Secret Dallas is a website that offers a “collection of links to the interesting and unusual Dallas entertainment and attractions that few visitors ever see during a typical visit.”
In effect, the website is a internet tour of the underbelly of famed city’s sex industry. This industry is so prevalent that there is a website called Dallas Brothels that allows gentlemen of the evening, or anyone else with a sexual appetite, to “hook up” with the “local girls.”
Recently fifteen Dallas women, who offered hook ups with local girls at massage parlors, were arrested for aggravated promotion of prostitution—a third three felony that carries a penalty of two to ten years in prison and/or a fine up to $10,000.
The women worked as either owners or managers of eight different massage parlors in northwest Dallas. They were caught in a sting as a part of a sex-trafficking investigation.
Undercover agents visited the suspicious massage parlors and paid the managers for massage treatments. Employees then asked the agents if they wanted to have sex, at which point the officers would find an excuse to leave the premises.
After the managers were arrested, investigators discovered affidavits that showed they oversaw 21 women. Many of the women are believed to be victims of sex trafficking.
Besides the state charges, two of the women face federal charges of using a facility of interstate commerce in aid of a racketeering enterprise, conspiracy to commit sex trafficking—a conviction that carries a maximum penalty of five years and/or a fine up to $250,000.
Sex Trafficking and Texas
In recent years, sex trafficking has become a top priority for state and federal investigators. It is a form of human trafficking, which is defined by the NCSL as “the control and exploitation of people for profit.”
Sex trafficking is the most common form of human trafficking in Texas, significantly higher than labor or other forms of human trafficking.
To prove that someone is guilty of sex trafficking, a prosecutor must show the following:
- The defendant recruited, harbored, transported, provided, or obtained a victim for the purpose of promoting sexual activity exchanged for anything of value.
- The defendant used force, fraud, or coercion while transporting a victim.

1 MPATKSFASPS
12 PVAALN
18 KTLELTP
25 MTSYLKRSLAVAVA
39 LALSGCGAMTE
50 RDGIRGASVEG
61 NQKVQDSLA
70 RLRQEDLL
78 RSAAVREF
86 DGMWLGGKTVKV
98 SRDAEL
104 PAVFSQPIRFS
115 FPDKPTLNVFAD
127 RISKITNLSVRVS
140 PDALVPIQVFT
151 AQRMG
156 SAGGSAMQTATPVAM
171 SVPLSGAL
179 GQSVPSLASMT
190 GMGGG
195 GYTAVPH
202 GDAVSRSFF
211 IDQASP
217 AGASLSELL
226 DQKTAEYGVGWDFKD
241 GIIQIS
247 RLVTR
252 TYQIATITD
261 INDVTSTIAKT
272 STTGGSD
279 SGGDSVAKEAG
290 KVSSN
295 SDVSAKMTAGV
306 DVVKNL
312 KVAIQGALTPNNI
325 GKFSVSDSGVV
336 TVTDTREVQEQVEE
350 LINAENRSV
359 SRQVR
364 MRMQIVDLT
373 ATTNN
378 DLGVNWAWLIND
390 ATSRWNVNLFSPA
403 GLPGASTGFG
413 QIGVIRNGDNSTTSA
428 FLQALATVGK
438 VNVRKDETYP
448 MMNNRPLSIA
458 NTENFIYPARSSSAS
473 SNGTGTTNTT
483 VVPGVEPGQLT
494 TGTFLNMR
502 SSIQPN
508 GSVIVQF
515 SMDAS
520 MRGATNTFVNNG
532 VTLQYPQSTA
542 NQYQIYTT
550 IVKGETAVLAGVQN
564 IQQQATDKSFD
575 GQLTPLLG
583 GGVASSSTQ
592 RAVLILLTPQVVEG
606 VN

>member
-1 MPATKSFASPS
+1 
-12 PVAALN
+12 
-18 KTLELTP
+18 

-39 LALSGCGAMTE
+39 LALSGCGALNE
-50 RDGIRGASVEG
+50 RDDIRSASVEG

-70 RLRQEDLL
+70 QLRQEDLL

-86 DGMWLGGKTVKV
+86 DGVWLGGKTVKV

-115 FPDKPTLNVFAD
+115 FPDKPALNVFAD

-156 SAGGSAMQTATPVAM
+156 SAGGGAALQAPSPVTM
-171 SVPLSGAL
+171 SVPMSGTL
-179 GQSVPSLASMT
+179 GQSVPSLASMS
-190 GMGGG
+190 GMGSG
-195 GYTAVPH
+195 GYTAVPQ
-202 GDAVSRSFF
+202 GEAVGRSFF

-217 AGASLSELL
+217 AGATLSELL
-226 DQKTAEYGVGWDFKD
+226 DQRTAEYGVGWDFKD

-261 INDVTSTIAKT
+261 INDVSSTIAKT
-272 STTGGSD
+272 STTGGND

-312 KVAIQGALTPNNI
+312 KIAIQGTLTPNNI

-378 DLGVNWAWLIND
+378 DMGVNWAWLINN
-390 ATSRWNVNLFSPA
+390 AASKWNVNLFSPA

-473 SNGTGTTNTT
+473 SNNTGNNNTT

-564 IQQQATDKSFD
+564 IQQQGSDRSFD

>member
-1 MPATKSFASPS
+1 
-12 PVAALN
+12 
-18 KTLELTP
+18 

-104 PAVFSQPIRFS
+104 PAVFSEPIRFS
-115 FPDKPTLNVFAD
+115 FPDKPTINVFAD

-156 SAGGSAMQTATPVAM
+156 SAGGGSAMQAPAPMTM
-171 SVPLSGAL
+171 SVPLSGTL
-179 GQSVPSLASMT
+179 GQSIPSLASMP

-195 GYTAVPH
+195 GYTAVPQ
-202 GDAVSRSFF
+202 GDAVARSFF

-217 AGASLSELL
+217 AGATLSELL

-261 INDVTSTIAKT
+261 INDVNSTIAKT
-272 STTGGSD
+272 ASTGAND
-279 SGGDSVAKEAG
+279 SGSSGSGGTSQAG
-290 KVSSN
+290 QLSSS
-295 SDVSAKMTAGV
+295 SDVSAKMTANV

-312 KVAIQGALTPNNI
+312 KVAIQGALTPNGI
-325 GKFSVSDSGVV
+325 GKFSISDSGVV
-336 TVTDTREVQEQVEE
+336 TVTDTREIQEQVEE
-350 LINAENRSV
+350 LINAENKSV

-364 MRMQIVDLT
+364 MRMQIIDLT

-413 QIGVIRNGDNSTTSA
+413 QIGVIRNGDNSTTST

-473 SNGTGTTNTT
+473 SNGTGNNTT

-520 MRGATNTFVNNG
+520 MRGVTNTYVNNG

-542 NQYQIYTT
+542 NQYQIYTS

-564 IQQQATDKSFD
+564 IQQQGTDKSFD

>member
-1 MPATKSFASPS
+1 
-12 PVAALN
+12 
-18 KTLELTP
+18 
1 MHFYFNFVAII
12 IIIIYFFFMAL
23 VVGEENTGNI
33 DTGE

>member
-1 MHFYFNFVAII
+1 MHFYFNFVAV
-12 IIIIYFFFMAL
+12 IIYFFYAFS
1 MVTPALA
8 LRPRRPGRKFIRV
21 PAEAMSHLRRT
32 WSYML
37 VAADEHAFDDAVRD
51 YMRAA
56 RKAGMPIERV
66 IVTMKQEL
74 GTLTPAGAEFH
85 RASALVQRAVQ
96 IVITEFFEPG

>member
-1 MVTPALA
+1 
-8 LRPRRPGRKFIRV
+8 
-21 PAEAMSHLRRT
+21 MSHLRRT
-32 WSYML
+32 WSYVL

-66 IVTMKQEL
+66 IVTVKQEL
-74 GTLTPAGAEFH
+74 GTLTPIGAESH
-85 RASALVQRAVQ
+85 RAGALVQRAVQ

For example, someone brings a young woman across state lines with the promise of a job. That “job” is actually prostitution. The defendant forces the woman to perform the job, however, by telling her that her immigration status will be compromised and the woman will be deported and jailed if she does not follow orders.
If a prosecutor can prove these things, that defendant will be found guilty.
Penalties for Sex Trafficking
In the state of Texas, human trafficking is a second-degree felony. You can face between 2-20 years in prison if convicted. If the victims are under the age of 14 or the offense results in death, the offense is a first-degree felony, and you can face between 5-99 years in prison.
In addition to sex trafficking, defendants will also most likely face charges of promoting or compelling prostitution. Compelling is the act of using force, threat, or fraud in order for another person to commit prostitution. The promotion of prostitution is a class A misdemeanor, and aggravated promotion of prostitution is a third-degree felony. Compelling prostitution is a second-degree felony.
Many cases of human trafficking, however, involve transporting victims over state and national borders. This is where federal investigators and law enforcement comes in. And if you thought the penalties in state court were harsh, you haven’t seen anything yet.
Under federal law, sex traffickers receive a sentence of 15 years to life in prison. Yes, life. In fact, earlier this year a federal judge sentenced a woman from Houston to life in prison for leading a sex trafficking ring.
If you have been arrested on charges of sex trafficking or related sex crimes, it is important to get in touch with an experienced sex crimes attorney so that you can start crafting your defense as soon as possible.